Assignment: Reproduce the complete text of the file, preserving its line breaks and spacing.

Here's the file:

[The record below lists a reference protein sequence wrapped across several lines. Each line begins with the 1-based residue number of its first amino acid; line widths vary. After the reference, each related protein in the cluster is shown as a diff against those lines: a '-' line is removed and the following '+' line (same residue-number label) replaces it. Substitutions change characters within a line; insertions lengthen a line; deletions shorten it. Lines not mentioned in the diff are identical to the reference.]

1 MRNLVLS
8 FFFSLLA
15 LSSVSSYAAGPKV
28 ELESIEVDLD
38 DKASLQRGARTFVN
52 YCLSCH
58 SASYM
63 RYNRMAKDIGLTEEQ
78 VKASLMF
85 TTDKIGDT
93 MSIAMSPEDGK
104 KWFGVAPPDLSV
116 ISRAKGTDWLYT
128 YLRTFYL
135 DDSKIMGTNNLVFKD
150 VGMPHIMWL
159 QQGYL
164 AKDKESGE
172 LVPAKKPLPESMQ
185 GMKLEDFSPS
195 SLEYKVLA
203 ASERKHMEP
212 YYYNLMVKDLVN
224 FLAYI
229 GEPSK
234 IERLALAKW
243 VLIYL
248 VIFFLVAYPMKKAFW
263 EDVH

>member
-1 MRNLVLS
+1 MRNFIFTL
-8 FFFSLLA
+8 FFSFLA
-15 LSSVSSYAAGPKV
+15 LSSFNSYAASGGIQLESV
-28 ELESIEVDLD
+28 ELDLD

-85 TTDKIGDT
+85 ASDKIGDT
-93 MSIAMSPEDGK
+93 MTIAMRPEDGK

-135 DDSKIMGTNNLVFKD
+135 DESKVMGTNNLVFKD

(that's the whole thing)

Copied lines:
[The record below lists a reference protein sequence wrapped across several lines. Each line begins with the 1-based residue number of its first amino acid; line widths vary. After the reference, each related protein in the cluster is shown as a diff against those lines: a '-' line is removed and the following '+' line (same residue-number label) replaces it. Substitutions change characters within a line; insertions lengthen a line; deletions shorten it. Lines not mentioned in the diff are identical to the reference.]

1 MRNLVLS
8 FFFSLLA
15 LSSVSSYAAGPKV
28 ELESIEVDLD
38 DKASLQRGARTFVN
52 YCLSCH
58 SASYM
63 RYNRMAKDIGLTEEQ
78 VKASLMF
85 TTDKIGDT
93 MSIAMSPEDGK
104 KWFGVAPPDLSV
116 ISRAKGTDWLYT
128 YLRTFYL
135 DDSKIMGTNNLVFKD
150 VGMPHIMWL
159 QQGYL
164 AKDKESGE
172 LVPAKKPLPESMQ
185 GMKLEDFSPS
195 SLEYKVLA
203 ASERKHMEP
212 YYYNLMVKDLVN
224 FLAYI
229 GEPSK
234 IERLALAKW
243 VLIYL
248 VIFFLVAYPMKKAFW
263 EDVH

>member
-1 MRNLVLS
+1 MRNFIFTL
-8 FFFSLLA
+8 FFSFLA
-15 LSSVSSYAAGPKV
+15 LSSFNSYAASGGIQLESV
-28 ELESIEVDLD
+28 ELDLD

-85 TTDKIGDT
+85 ASDKIGDT
-93 MSIAMSPEDGK
+93 MTIAMRPEDGK

-135 DDSKIMGTNNLVFKD
+135 DESKVMGTNNLVFKD